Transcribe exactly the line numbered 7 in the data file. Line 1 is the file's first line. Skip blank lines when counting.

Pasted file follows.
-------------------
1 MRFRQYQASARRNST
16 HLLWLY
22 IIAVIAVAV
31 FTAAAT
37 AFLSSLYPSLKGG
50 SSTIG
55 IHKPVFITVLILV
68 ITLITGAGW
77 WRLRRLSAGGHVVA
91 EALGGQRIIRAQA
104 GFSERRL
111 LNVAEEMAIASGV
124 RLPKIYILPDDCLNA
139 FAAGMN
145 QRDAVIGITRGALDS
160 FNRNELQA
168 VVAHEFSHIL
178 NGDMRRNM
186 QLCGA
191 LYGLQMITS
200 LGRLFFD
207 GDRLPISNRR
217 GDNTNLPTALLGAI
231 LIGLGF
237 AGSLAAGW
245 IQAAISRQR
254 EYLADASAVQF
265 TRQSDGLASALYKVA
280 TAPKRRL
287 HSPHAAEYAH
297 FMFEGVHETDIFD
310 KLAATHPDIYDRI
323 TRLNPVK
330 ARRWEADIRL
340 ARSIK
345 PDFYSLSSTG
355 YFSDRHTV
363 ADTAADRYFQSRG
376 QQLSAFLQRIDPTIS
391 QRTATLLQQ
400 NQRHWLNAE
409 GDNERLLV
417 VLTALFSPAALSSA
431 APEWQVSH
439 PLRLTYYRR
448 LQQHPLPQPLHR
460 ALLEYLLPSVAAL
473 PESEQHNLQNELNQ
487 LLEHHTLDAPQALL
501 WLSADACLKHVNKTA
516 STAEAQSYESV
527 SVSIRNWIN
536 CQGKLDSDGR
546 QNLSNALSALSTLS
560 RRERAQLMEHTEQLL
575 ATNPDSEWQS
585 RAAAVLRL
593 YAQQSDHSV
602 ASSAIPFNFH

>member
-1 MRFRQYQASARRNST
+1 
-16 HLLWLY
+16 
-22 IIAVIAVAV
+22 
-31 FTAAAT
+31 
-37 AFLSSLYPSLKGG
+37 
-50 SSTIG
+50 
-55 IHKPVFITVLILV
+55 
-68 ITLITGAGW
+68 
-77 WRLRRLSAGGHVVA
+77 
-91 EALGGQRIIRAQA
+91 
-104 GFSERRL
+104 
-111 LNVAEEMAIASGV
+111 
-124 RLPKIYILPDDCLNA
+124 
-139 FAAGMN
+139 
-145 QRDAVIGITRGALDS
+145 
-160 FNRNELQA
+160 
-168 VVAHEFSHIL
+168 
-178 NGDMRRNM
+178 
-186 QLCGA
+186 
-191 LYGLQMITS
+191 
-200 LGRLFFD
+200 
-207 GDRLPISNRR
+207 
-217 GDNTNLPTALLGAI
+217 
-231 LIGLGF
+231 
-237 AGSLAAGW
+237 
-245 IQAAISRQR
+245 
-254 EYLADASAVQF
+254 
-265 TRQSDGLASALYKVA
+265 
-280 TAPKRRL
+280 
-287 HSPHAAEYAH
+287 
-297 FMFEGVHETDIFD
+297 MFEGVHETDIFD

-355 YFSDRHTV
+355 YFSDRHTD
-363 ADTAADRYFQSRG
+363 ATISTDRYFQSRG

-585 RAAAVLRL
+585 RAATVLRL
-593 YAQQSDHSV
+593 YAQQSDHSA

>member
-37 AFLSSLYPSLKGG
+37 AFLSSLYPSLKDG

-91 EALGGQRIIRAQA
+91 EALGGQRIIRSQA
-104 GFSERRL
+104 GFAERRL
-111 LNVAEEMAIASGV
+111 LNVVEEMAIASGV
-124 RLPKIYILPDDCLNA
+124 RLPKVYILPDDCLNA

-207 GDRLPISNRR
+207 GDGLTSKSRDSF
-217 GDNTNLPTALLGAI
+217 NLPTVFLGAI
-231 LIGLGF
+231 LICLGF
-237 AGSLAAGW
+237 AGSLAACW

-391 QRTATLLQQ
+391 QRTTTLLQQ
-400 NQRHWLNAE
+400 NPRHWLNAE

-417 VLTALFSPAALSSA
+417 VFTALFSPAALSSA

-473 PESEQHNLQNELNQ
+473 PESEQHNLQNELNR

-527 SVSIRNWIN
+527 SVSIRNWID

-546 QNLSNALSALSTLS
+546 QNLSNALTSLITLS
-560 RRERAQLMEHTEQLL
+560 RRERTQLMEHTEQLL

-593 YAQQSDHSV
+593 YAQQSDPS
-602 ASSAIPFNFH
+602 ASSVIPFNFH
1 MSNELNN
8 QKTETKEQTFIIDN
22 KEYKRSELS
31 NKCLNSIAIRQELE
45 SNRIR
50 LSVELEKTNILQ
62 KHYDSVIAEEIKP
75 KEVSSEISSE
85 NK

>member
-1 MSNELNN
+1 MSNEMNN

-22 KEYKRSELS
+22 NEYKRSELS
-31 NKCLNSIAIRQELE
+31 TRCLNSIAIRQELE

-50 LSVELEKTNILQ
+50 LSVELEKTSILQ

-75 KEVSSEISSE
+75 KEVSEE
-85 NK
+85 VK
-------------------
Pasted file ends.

55 IHKPVFITVLILV